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March 31, 2010

Separating together

By Spear's

Divorcing using the process of collaborative law – rather than an immediate appearance in court, QCs’ gowns gently flapping in the cross-currents of legal hot air – seems a rather sane solution

We can do this the easy way or the hard way. The hard way will be much more fun (and bring much more emolument) for our lawyers and will probably result in at least one of us having a nervous breakdown. The easy will be cheaper, quicker, less stressful and may even not make our children hate us.

When you put it like that, divorcing using the process of collaborative law – rather than an immediate appearance in court, QCs’ gowns gently flapping in the cross-currents of legal hot air – seems a rather sane solution. It is certainly one which a growing number of HNWs are taking up.

Gillian Bishop, a trained collaborative lawyer with Family Law in Partnership, has produced A Client’s Guide to Collaborative Divorce, a brief but useful manual which explains the basic principles: the court is not involved, except to endorse the settlement; the divorcing couple must act openly and civilly; the lawyers work together, not against one another.

One of the best things about collaborative law for HNWs, says Gilliam, is that “it allows for privacy, because everything is conducted out of the public eye,” unlike in courts (now more open than ever). Gillian cites the US divorce of Roy Disney, which made little press because they did not drag it through the courts. “There are no statements on the court steps, no glasses of water thrown.”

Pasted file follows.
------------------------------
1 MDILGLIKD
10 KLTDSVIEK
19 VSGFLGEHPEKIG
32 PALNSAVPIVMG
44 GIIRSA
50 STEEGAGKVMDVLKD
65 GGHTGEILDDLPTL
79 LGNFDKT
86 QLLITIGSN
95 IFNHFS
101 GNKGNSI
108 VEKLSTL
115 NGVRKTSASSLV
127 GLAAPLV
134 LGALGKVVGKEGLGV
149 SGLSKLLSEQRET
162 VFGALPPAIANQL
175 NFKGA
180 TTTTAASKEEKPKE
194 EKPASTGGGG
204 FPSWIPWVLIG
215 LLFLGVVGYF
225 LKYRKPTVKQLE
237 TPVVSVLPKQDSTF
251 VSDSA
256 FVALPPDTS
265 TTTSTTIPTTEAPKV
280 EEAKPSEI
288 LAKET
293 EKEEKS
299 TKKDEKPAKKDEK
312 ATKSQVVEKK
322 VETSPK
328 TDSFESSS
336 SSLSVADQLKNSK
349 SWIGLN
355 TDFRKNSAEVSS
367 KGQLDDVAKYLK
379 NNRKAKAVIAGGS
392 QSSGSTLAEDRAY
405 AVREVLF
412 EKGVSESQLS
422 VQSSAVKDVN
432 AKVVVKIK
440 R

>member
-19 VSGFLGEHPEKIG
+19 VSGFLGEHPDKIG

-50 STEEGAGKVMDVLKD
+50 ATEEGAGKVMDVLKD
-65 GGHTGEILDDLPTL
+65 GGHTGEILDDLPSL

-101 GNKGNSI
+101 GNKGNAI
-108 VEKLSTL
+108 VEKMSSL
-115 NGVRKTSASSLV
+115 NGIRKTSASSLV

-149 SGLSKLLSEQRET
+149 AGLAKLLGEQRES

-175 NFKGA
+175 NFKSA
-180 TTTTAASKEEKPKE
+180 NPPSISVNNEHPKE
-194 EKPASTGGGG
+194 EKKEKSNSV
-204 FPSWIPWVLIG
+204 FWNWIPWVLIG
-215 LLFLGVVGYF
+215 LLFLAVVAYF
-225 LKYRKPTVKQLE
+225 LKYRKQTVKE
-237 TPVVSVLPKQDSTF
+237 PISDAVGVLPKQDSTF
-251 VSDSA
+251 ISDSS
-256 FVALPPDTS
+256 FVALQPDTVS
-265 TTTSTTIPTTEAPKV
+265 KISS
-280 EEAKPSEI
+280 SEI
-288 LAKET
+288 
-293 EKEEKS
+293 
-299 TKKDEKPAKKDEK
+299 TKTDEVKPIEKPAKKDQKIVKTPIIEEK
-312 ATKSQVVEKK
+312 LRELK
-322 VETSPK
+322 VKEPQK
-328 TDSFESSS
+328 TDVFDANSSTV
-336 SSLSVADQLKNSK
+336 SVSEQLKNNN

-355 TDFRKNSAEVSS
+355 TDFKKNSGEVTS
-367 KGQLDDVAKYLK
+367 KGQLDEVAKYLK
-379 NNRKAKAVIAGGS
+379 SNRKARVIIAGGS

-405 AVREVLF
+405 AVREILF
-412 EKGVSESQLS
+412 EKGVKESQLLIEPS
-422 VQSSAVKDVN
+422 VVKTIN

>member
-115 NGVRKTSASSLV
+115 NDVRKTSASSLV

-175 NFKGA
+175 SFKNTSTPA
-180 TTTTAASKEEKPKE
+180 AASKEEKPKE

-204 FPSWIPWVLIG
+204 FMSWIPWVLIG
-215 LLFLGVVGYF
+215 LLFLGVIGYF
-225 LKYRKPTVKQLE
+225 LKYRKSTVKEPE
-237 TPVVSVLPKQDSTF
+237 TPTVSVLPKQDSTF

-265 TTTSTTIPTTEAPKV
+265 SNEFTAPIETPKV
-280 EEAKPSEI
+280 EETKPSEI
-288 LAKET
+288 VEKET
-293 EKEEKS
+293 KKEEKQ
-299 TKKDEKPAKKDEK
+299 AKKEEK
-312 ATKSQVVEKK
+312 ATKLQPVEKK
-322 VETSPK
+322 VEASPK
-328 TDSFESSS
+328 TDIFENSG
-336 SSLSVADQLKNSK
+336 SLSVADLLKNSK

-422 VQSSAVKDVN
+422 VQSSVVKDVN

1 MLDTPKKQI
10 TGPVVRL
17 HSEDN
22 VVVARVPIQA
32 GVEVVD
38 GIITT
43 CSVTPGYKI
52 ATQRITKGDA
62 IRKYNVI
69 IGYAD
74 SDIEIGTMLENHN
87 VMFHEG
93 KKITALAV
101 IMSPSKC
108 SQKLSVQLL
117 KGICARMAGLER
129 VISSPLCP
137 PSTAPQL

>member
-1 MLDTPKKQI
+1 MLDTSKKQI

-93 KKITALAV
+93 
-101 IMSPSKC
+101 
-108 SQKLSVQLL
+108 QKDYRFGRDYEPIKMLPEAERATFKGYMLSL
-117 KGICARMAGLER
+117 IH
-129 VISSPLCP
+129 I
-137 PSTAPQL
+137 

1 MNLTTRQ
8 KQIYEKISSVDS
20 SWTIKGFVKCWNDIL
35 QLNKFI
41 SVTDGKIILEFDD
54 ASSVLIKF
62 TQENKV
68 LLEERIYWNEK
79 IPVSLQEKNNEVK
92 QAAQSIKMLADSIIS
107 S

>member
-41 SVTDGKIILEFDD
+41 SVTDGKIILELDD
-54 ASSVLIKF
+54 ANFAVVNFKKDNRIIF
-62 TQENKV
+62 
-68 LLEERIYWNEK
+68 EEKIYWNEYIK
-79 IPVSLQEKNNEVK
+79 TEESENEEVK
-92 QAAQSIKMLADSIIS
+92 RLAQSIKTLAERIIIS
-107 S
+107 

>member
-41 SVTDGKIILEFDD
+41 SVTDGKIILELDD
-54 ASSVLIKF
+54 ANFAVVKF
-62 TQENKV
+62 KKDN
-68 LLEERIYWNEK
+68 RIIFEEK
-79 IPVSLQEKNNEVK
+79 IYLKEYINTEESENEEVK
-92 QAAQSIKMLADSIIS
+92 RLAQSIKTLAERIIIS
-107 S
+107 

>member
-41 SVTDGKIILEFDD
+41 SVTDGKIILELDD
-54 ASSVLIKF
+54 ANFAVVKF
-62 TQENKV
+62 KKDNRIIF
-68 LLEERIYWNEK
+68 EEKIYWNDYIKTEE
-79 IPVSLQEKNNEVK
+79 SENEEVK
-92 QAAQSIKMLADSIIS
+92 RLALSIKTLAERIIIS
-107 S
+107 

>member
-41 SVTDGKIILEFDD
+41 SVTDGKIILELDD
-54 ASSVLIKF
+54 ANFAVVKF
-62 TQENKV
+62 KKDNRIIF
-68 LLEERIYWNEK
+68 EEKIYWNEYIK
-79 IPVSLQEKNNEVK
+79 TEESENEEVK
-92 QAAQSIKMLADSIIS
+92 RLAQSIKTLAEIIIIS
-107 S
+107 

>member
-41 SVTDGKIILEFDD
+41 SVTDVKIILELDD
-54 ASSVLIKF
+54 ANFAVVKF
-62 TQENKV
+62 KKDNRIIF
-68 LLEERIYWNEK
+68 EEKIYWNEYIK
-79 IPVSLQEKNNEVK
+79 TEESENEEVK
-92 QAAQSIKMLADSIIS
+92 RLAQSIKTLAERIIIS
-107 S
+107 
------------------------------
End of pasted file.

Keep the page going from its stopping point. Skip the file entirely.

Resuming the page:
Anecdotally, Gillian says, she has heard of a £180 million divorce handled collaboratively.

It also protects the children from acrimony: “For any children involved, the collaborative model is best for keeping parents in a sufficiently good state of communication.” By ensuring the parents meet, they can confront their problems rather than poisoning their children with them.

But surely it is the lawyers’ interest to ensure long and messy divorces? Fees can mount up quickly. Yes, says Gillian Bishop, “if they’ve got a short-term view, and they’ll make much more money by taking it to court, but what you get much more frequently with collaborative law is satisfied clients who will recommend you. It’s not a panacea, but I don’t think it serves lawyers well when money is as tight as it is these days. Client are much more discerning.”

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The keyword, Gillian says, is “humane”: by talking rather than fighting, you may survive your divorce and even be happy on the other side.

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